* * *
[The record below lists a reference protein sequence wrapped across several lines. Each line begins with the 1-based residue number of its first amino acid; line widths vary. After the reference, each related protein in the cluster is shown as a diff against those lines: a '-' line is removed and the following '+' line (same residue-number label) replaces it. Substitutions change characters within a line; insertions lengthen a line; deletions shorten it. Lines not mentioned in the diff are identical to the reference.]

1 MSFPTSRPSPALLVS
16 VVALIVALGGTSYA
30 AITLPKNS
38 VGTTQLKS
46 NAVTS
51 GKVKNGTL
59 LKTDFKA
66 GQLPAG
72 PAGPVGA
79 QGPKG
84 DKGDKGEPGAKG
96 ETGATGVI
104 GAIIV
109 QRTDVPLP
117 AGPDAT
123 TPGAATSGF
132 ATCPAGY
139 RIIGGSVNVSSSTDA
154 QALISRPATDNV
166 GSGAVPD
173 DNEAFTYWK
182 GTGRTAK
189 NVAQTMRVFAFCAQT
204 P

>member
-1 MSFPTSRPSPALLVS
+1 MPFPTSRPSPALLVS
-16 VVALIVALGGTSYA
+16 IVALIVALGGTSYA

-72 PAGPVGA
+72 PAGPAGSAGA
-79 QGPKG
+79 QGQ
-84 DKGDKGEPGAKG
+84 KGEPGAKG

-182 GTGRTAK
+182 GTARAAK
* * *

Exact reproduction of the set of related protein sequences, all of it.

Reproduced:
[The record below lists a reference protein sequence wrapped across several lines. Each line begins with the 1-based residue number of its first amino acid; line widths vary. After the reference, each related protein in the cluster is shown as a diff against those lines: a '-' line is removed and the following '+' line (same residue-number label) replaces it. Substitutions change characters within a line; insertions lengthen a line; deletions shorten it. Lines not mentioned in the diff are identical to the reference.]

1 MSFPTSRPSPALLVS
16 VVALIVALGGTSYA
30 AITLPKNS
38 VGTTQLKS
46 NAVTS
51 GKVKNGTL
59 LKTDFKA
66 GQLPAG
72 PAGPVGA
79 QGPKG
84 DKGDKGEPGAKG
96 ETGATGVI
104 GAIIV
109 QRTDVPLP
117 AGPDAT
123 TPGAATSGF
132 ATCPAGY
139 RIIGGSVNVSSSTDA
154 QALISRPATDNV
166 GSGAVPD
173 DNEAFTYWK
182 GTGRTAK
189 NVAQTMRVFAFCAQT
204 P

>member
-1 MSFPTSRPSPALLVS
+1 MPFPTSRPSPALLVS
-16 VVALIVALGGTSYA
+16 IVALIVALGGTSYA

-72 PAGPVGA
+72 PAGPAGSAGA
-79 QGPKG
+79 QGQ
-84 DKGDKGEPGAKG
+84 KGEPGAKG

-182 GTGRTAK
+182 GTARAAK